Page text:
This isn’t a romantic relationship. It’s about someone important who recently exited my life. Instead of writing explicitly about them, I wrote about some ominous snake dreams I had when I first met them and others I had before they exited my life. I don’t think this is finished, and I may need to write more specifically about the actual events they parallel. But for now, I tried to bring each sentence to slithering life. We don’t always know who the snakes are. Dreams are great poetic fodder . . . Maybe this is just a dream journal.
Dream One, 2019, We had just met
Torrents. Mudding the hill around your stuccoed home. Rain dream of unknown Alabama. Your suburb. Never entered. No reason to go there. Ever. Gray, swamp green, and water washing and spraying its warnings. No baptism. No redemption. No cleansing. What kind of girl are you if you are, indeed a girl, to live here in this doomed place? Rain. Glooming the swamp with no stops. Doors closing everywhere and biblical rushing rain in eyes, ears, and lungs. Floating muggy and without body in the downpour as clay cascades down your hill. Hovering above the snake, its blacking skin twisting, then slipping invisible into its hole near your window. We had just met.
Hovering weightless above the faceless man’s bald spot in the room’s whiting. Skin like a peach sun poking through thinning pubic hair, his pudgy flesh stretched over a once-muscled frame. Don’t open the door, sir, but of course he does. Or they release themselves like bleached eyes when the night arrives. Yes, the cabinets holy, white, and inviting, open themselves. Inside, a fat black snake, female size, as if roped inside with hands tied behind, a shiny wiggling, a damsel on a railroad track without a railroad track. The snake, for certain, is a she and he is standing in the stillness of my dream in the shock of white. Then I’m gone.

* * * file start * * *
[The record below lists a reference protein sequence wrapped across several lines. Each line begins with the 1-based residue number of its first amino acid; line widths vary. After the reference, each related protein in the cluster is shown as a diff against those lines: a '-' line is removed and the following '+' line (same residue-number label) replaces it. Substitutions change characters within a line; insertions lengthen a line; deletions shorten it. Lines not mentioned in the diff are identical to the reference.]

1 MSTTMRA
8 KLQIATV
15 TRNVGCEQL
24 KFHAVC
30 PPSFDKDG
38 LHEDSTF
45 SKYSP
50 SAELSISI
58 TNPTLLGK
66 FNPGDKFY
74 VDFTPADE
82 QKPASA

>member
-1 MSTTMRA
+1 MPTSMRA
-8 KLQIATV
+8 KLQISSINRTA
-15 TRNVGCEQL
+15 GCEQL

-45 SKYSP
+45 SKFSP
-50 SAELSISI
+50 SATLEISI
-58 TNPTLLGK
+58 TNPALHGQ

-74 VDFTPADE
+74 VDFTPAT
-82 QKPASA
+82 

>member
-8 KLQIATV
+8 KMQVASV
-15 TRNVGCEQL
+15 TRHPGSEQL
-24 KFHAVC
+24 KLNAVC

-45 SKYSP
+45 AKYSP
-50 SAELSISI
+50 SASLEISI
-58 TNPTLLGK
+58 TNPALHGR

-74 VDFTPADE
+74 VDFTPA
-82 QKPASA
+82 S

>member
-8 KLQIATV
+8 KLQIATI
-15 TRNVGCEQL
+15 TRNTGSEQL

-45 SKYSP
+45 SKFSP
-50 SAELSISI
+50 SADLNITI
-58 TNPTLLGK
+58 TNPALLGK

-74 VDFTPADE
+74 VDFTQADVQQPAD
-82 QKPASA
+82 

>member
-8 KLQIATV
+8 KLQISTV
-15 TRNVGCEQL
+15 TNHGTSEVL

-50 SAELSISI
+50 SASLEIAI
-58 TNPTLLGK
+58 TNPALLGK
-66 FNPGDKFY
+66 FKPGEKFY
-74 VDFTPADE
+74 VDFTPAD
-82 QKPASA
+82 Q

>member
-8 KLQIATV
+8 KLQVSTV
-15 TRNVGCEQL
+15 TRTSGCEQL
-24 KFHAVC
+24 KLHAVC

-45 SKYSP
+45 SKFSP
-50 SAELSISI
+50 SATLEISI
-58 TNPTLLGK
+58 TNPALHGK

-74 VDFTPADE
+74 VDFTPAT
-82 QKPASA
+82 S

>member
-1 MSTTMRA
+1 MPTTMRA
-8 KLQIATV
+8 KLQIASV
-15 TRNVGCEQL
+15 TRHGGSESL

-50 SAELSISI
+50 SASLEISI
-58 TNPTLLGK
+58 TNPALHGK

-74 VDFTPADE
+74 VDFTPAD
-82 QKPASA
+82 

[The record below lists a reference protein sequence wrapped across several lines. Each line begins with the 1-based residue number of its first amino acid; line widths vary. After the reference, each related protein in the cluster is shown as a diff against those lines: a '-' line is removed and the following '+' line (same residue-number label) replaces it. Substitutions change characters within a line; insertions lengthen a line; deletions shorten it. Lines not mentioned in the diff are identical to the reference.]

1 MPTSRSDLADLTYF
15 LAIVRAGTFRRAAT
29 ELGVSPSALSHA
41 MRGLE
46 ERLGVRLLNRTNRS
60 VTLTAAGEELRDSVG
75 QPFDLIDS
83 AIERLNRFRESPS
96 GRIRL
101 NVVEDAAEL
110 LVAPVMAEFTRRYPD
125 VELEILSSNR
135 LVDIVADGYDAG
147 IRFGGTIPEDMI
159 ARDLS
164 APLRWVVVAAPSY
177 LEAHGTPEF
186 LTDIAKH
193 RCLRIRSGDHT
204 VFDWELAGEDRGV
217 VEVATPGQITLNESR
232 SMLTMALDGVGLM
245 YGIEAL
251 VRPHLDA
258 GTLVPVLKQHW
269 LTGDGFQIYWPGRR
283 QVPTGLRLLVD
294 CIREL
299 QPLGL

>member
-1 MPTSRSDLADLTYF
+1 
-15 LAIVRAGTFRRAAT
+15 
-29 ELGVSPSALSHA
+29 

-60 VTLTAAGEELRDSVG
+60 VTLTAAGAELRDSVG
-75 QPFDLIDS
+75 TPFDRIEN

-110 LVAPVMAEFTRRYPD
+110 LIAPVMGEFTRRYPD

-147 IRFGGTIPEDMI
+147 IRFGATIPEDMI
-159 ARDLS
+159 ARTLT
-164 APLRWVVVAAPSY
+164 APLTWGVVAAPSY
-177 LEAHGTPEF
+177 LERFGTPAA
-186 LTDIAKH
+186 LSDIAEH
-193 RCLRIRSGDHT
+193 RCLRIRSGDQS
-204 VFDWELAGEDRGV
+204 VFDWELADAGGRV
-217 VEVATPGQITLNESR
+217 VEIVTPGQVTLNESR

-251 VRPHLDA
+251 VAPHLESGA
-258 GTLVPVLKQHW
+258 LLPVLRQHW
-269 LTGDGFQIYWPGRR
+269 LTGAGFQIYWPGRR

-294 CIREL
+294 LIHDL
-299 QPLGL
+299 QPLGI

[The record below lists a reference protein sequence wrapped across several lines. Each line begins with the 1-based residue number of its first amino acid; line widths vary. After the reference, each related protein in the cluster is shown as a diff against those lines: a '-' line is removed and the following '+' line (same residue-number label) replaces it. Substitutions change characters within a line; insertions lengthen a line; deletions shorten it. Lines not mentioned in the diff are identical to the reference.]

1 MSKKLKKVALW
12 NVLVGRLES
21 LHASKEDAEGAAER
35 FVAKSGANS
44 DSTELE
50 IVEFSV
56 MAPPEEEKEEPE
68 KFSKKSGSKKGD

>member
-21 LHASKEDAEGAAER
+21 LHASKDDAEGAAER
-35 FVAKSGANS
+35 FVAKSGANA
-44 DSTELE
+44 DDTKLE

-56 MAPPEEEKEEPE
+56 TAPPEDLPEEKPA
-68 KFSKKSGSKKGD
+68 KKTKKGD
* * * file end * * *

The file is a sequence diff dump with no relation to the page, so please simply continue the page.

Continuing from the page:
Dream Three, March 2021
I am traveling, in England, perhaps, or India, or both. My luggage is late, just as it was in Manchester, when Max told me they couldn’t have lost it. Waiting as empty conveyers chatter and silver their disappointment, but then the snake arrives, thick and black, and wiggling. The size of a woman, a particular woman I have known but never have met. The snake scaling my dreams. I imagined her laughing as she lay there, bare and wet on the track.
I rush to my luggage which is trapped in a conveyer. Max is nowhere and I’m panicked, I must act fast. My wallet slips from my grip into the conveyer, but when I reach to pick it up, there are bundles of snakes cascading from a log riddled with holes. The conveyer clanks and moves. I plead with a worker to help me get my wallet, which has vanished. He smiles and proceeds down a corridor.
Heat. Inertia. The yard that overcomes. Thigh-high grass. The smell of gasoline. I am mowing, finally, and sadly, killed some things. The whipped weeds and seeds of dandelions. Milkweed stalks who didn’t need me. Then the snake caught in the blade, slung to the gravel bed to the side of the house.
Fumbling with the keys to the shed. I’ll master the grass and keep the snakes away. But they love to sun on the warm wood. And they are patient, can wait all day for their prey as well. As I open the doors, the tiny snake coils near my feet, then races into the shed. Two weeks later, same thing. The snake nestled in the meeting of the two swinging doors, inert in the summer heat, but ready.